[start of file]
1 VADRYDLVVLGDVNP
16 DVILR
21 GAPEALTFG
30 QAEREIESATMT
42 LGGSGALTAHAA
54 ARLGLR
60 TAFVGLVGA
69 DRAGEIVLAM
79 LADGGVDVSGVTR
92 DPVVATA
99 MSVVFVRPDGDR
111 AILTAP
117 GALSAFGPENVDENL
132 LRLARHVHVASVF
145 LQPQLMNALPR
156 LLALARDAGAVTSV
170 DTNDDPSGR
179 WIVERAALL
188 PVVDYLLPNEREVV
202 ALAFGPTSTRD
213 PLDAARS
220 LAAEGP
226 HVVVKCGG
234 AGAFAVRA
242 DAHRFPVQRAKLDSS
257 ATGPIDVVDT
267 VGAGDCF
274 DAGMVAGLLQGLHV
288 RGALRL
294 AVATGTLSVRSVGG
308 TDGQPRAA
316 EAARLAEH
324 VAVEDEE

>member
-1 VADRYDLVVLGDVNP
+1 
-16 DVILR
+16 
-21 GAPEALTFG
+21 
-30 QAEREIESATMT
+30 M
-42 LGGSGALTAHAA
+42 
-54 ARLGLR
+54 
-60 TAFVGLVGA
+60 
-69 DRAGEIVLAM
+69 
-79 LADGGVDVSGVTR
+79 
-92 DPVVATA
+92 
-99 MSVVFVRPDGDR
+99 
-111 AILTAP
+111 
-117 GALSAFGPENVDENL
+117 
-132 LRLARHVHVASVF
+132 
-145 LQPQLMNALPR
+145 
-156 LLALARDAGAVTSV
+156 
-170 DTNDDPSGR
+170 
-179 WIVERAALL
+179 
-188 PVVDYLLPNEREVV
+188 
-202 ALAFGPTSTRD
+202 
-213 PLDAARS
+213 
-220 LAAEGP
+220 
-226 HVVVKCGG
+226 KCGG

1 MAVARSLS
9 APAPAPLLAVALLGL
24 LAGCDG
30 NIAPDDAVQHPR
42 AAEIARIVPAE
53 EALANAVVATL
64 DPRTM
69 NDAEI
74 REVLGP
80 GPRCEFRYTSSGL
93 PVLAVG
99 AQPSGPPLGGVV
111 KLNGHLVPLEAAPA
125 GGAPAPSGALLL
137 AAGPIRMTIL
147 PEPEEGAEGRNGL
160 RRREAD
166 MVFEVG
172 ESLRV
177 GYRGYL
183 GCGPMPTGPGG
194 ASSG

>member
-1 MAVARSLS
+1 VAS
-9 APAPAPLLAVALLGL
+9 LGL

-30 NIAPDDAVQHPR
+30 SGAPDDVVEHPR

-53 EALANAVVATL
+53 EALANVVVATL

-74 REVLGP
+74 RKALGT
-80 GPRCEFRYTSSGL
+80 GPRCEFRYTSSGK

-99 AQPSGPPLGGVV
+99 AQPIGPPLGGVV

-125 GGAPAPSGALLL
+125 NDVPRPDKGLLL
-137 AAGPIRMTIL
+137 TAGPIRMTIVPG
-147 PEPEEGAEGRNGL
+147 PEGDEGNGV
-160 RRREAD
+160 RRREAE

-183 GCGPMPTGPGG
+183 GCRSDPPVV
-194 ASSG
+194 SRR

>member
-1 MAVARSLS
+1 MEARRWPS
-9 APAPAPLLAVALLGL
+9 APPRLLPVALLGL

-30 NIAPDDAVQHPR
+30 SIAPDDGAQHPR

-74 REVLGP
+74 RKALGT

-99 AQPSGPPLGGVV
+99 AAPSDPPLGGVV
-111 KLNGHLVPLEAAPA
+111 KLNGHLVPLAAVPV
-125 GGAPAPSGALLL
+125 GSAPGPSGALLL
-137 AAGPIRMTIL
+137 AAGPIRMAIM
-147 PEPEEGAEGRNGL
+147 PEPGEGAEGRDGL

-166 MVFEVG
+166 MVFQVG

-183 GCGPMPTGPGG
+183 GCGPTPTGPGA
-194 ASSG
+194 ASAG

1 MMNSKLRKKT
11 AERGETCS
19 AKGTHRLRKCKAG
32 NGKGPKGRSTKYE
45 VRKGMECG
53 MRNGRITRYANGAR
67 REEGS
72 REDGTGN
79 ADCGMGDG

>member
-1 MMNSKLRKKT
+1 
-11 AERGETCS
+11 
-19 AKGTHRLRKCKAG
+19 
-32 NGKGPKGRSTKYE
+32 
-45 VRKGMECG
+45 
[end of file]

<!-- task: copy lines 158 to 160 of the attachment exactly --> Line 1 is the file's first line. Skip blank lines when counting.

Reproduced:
32 NGKGPKGRSTKYE
45 VRKGMECG
53 MRNGRITRYANGAR